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Abduladhim Maktouf’s defense attorney requested that the appellate chamber of the Court of Bosnia and Herzegovina reduce Maktouf’s sentence from five years to one year in prison.
Maktouf was found guilty of the unlawful arrest, detention, and kidnapping of five Croat civilians in Travnik in 1993.
Adil Lozo, Maktouf’s defense attorney, said that he was very disappointed that his client was sentenced to five years in prison at his retrial – the same sentence he had been given at his first trial in 2006.
The Maktouf case went to a retrial as a result of a European Court for Human Rights decision which determined that the criminal code of the former Yugoslavia should have been applied during the first trial (held from 2004-2006), and not the criminal code of Bosnia and Herzegovina. The criminal code of the former Yugoslavia is the more favorable legislation to the defendant in this case.
Following this decision, the portion of the trial referring to the application of law was renewed. Maktouf was sentenced to five years in prison according to the criminal code of the former Yugoslavia. He was found guilty of having assisted soldiers of the Al-Mujahideen Unit in conducting unlawful arrests, detention, and kidnapping five Croat civilians in Travnik in 1993.
“Under the first verdict from 2006, Mr. Maktouf was sentenced to five years in prison according to the criminal code of Bosnia and Herzegovina, because the chamber determined that the mitigating circumstances allowed for the pronouncement of a minimal sentence. Since it has now been determined which law should have been applied in his case, the same mitigating circumstances should have been considered and a minimal sentence given as per the criminal code of the former Yugoslavia,” Lozo said.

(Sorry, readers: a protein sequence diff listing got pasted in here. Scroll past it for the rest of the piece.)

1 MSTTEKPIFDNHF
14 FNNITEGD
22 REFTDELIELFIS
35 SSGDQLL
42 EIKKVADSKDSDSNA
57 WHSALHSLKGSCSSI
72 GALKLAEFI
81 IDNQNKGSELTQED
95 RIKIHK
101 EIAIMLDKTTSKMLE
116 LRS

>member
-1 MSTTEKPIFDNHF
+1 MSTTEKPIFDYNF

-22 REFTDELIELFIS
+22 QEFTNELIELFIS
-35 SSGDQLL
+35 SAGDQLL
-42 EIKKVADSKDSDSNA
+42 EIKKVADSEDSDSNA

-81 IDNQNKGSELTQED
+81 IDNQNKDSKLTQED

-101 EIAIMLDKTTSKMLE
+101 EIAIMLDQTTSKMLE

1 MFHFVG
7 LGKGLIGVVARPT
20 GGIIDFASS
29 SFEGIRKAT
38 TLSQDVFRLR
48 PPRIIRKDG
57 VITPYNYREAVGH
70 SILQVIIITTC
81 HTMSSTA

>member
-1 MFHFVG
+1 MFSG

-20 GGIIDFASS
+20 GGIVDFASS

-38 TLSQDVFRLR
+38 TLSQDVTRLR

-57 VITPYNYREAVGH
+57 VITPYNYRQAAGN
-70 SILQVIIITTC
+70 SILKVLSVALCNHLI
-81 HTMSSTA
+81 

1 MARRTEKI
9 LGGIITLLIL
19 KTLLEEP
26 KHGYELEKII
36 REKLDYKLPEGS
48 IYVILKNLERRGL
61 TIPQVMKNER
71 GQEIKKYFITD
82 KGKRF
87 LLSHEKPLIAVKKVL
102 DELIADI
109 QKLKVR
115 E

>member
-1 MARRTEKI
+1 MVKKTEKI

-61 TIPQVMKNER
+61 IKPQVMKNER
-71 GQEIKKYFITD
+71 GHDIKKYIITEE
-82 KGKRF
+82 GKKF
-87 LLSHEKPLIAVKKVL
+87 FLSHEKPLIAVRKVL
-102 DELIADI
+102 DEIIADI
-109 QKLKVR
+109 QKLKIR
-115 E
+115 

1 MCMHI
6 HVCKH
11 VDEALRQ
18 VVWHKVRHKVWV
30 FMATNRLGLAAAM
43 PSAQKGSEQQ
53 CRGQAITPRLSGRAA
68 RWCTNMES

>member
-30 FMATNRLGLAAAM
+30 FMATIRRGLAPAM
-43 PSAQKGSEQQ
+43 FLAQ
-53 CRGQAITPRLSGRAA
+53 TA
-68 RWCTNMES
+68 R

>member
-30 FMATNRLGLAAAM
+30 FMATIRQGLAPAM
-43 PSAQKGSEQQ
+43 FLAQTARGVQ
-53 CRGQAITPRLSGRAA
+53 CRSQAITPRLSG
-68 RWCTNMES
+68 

Lozo said he found it hard to comprehend how the Court of Bosnia and Herzegovina had renewed about twenty cases due to the wrong application of law, but Maktouf’s was the only case in which the sentence was not reduced. Maktouf was “the first one to arrive before the European court,” he said.
“Our renewed trial was just a formality. I expected that we would be able to present evidence on mitigating circumstances. We wanted to examine an injured party, who would have spoken about having been saved by Maktouf a few days later, and also to demonstrate how Maktouf behaved during the trial and after having served his sentence,” Lozo said.
According to Lozo, Maktouf had “bad luck,” in that he spoke Arabic and could communicate with foreign fighters who came to Bosnia and Herzegovina during the war.
After Maktouf had served his prison sentence, his Bosnian citizenship was revoked and he left the country. He currently lives in Malaysia. He is allowed to stay in Bosnia and Herzegovina in order to attend his retrial.
Lozo said that Maktouf did not want his sentence to be reduced in order to sue the state for the time he spent in detention, but in order for his name to eventually be removed from the criminal registry. Should this occur, Lozo said, Maktouf could file a new request to enter Bosnia and Herzegovina and return to his family.
Prosecutor Slavica Terzic asked the court to reject the appeal filed by Lozo.
“A five-year sentence corresponds to the level of responsibility held by the defendant,” she said.
The appellate chamber will render a decision at a later stage.